In this clip, not only are the physics of the scenario well within the bounds of reality, but so is the absence of sound as thousands of pounds of space shuttle get ripped to shreds by orbiting debris. And though there have been excellent debates over just how real some of the movie’s elements and working precedents are, Dr. Richards’ take on this particular scene is: Very real indeed.

Why it doesn’t work

For the sake of this clip, let’s assume that some of the more problematic elements of the movie leading up to this scene were all possible, and happened as described. The big problem isn’t so much the physics as it is how those physics are portrayed. Dr Richards explains why:

“In the film, the Russian spy satellite debris comes around and passes them every 90 minutes, so it is at orbital speed relative to the shuttle and the astronauts (in other words, it is going ~25,000 miles in 90 minutes, which is 17,000 MPH). The kinetic energy is so high that things would shred super fast and pieces would be blown everywhere,” he says.

The debris field itself would almost certainly be invisible, thanks to its velocity. From Dr. Stone (Sandra Bullock) and Kowalski’s (George Clooney) point of view, the space shuttle Explorer would suddenly start developing holes and then appear to rip itself apart – an almost eerier prospect than the physical debris field shown in the scene.

Scene 4

Flip Car – Fast And Furious 6

Reality Rating: 3/5

Why it works

The Fast and Furious franchise is much-loved for its crazy-fast cars and crazy-fast and/or suicidal driving done by its lovable band of outlaws. Many of its action sequences make extensive use of special effects, CG and otherwise, because, by and large, vehicles just don’t do what they’re seen doing in these movies.

But there are exceptions, and the sixth installment’s “flip car” is one of them. Kind of. Turns out, if the flip car was equipped a special rail to guide the path of the oncoming vehicles, they would indeed flip exactly as they do in the movie, and that’s exactly how these stunts were created – no digital effects required.

Why it doesn’t work

“Without the help of that rail — which creates a 45-degree angle to the road surface — the oncoming cars would likely crush the flip car, especially if they collided dead center as opposed to off-center. The angled plates just aren’t long enough or angled enough to achieve the flipping power you see in the film.”

Scene 5

Bridge/Tank Scene – Fast And Furious 6

Reality Rating: 2/5

Why it works

Yes, we know, two clips from the same movie. But you’ve got to admit, the Fast and Furious movies do make for a plethora of debatable action sequences.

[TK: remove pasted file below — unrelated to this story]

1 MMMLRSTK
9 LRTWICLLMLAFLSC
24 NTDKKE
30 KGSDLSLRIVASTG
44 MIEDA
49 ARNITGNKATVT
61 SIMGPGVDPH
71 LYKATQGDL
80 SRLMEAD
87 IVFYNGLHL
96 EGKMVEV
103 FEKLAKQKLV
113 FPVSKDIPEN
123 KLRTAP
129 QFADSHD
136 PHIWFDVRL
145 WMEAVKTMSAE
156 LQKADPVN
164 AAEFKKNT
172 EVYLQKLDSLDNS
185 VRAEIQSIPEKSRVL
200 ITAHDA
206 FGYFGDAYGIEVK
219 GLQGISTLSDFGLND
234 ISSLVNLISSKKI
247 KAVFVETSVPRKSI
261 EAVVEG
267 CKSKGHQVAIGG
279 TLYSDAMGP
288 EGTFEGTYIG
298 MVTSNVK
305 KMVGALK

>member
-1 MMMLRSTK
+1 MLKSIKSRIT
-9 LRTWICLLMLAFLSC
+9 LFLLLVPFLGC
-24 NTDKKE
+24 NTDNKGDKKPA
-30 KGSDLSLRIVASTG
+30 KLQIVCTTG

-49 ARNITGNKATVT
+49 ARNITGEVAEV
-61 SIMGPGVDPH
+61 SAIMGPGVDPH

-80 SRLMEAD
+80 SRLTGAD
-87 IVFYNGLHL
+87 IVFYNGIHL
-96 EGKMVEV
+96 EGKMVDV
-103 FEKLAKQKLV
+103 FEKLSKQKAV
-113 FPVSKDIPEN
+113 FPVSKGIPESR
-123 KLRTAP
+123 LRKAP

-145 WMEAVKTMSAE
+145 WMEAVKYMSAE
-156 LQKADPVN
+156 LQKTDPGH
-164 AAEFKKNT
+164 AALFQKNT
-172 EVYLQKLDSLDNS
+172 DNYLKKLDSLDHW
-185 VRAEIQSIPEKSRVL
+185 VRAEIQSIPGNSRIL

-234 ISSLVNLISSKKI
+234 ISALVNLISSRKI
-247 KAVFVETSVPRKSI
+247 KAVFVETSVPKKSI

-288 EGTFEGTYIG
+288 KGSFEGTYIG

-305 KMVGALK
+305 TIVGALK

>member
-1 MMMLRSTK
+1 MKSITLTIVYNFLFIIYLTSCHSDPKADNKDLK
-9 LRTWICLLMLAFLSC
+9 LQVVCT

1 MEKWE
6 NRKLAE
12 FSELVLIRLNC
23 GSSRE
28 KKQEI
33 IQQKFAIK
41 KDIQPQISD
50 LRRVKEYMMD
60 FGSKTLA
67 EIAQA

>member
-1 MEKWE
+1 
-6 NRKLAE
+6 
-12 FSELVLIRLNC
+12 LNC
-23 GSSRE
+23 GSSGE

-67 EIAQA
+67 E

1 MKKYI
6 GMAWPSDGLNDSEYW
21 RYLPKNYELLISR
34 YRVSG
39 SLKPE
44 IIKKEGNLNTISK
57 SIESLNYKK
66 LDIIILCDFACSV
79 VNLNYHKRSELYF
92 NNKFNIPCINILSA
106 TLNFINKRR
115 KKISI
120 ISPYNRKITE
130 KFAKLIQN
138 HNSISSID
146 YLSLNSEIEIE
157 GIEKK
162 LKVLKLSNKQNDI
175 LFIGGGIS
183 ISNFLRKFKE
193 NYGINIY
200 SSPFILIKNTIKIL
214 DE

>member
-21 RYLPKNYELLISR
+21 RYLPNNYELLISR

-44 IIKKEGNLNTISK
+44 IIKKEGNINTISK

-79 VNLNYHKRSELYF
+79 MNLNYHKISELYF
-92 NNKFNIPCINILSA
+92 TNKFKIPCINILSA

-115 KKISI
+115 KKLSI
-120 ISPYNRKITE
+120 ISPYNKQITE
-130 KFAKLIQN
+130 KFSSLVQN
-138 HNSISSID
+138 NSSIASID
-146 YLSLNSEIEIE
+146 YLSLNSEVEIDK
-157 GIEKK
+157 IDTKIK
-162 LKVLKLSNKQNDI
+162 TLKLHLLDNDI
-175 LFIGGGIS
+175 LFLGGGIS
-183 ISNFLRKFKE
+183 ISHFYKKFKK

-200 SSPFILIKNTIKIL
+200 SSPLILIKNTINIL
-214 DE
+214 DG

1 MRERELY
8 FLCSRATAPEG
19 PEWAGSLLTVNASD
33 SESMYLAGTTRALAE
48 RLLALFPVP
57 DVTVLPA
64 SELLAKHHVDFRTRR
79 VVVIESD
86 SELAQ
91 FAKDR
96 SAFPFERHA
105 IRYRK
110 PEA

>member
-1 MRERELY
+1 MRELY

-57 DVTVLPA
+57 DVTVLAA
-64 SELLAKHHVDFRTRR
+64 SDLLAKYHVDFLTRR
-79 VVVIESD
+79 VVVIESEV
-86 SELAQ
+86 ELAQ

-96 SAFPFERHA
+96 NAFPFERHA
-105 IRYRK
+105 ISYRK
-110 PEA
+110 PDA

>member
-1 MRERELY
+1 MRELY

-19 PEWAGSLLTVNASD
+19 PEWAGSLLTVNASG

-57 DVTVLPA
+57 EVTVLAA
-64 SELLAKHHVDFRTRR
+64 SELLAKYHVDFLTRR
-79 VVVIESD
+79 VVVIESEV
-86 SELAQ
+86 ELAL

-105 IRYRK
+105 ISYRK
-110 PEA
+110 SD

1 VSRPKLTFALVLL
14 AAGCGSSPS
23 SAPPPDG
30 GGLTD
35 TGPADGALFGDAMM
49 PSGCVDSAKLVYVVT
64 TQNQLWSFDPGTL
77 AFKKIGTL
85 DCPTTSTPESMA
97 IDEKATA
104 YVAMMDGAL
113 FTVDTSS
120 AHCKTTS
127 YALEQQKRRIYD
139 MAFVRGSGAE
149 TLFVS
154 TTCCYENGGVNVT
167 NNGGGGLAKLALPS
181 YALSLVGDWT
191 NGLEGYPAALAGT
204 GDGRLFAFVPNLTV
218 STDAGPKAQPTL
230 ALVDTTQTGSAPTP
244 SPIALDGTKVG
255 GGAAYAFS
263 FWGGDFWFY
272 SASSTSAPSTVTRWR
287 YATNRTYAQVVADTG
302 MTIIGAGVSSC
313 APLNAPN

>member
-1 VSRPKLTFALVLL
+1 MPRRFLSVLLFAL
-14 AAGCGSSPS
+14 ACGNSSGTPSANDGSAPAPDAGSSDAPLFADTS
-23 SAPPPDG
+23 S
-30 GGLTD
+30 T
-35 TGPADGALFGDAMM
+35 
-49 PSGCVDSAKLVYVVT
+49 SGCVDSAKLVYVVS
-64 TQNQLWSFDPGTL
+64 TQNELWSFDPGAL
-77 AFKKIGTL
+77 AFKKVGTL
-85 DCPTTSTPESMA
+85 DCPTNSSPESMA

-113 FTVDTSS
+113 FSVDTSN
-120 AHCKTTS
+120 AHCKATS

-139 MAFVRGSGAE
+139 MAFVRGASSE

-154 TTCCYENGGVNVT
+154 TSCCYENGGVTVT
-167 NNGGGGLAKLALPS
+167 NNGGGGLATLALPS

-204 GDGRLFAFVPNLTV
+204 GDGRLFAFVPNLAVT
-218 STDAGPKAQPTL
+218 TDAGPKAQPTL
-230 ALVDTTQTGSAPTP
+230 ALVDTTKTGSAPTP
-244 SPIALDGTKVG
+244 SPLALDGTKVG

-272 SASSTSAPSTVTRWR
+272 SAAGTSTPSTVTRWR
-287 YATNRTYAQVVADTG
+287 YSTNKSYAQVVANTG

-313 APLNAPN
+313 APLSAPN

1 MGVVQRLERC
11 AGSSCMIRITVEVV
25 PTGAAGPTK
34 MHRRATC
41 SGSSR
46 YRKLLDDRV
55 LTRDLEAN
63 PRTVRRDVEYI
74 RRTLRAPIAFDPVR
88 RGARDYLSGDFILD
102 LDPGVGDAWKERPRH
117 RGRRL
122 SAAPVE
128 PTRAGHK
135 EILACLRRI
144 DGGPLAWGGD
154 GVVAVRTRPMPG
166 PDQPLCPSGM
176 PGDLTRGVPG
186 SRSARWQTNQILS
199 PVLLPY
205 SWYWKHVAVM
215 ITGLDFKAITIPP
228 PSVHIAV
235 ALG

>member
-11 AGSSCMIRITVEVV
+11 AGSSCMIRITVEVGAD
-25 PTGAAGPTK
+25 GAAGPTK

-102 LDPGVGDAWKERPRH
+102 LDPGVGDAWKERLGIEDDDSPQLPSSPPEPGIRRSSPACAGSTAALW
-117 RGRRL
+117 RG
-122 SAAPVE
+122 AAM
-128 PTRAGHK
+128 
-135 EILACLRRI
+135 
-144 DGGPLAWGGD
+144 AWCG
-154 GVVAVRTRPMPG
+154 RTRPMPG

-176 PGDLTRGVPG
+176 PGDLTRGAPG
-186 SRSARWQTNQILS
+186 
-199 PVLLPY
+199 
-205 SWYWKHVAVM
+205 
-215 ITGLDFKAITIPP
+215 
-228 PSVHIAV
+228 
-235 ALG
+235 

In this instance, things seems to obey the laws of physics for the first 20 seconds or so, inasmuch as you’ve got fast cars driving, er, fast, and a neat high-tension cable that lodges itself into the rocky sides of a freeway and magically auto-winds itself taut… but then physics pretty much takes a vacation and never comes back.

Why it doesn’t work

It’s all about the cables, folks. First, let’s deal with the tank reveal. We’ll assume that it’s meant to be a modified M1 Abrams tank, or at least, one very much like it. For weight purposes, we’ll guess it’s about 55 tons (in fact, a modified Chieftain Tank was used during filming). That’s roughly 110,000 pounds.

So that cable would have to be strong enough not to snap (or dislodge itself from the rock — a far more likely event) after being hit by the semi-truck (which would actually need to be one of these) at 41,000 pounds (plus the weight of the tank itself) at a conservative highway speed of 45 MPH, giving us 13,767 kilojoules of kinetic energy.

Now, since the whole contraption isn’t brought to a halt immediately (it looks like the cable has some give to it), we’ll say it came to full stop in 10 meters. To do that, the cable would need to withstand a force of 1,376.7 kN without breaking. A two-inch thick steel cable might be able to pull off this feat, but it would be a stretch.


The next piece of cable magic comes at the end of the sequence when that same tank is reduced from its full-tilt run to a dead stop the moment the dangling Mustang catches on the bridge’s legs. The same math applies, only this time, with the shorter stopping distance (let’s say 2M), the cable (which looks far less robust than the one used to stop the convoy) has a far bigger load to contend with.

“Let’s be generous and reduce the tank’s weight to 100,000 lbs. At 45 MPH (which is 20 KMH less than the producers said their modified tank was capable of), our steel cable must now try to weather an astonishing 4,535.9 kN of force, which is about 1 million pounds!” Dr Richards points out. You’d need a cable thicker than the diameter of those used on the Golden Gate Bridge’s vertical deck ropes to handle that strain without breaking.

Speaking of breaking, given that the cable connecting the tank and the Mustang-cum-anchor looks to be wrapped around the tank’s main gun and not attached to something a bit more solid like the front of its under-carriage, you’re stuck with the conclusion that the barrel of the gun could withstand this same force without snapping. But some Chieftain tank barrels have been known to bend just through normal use.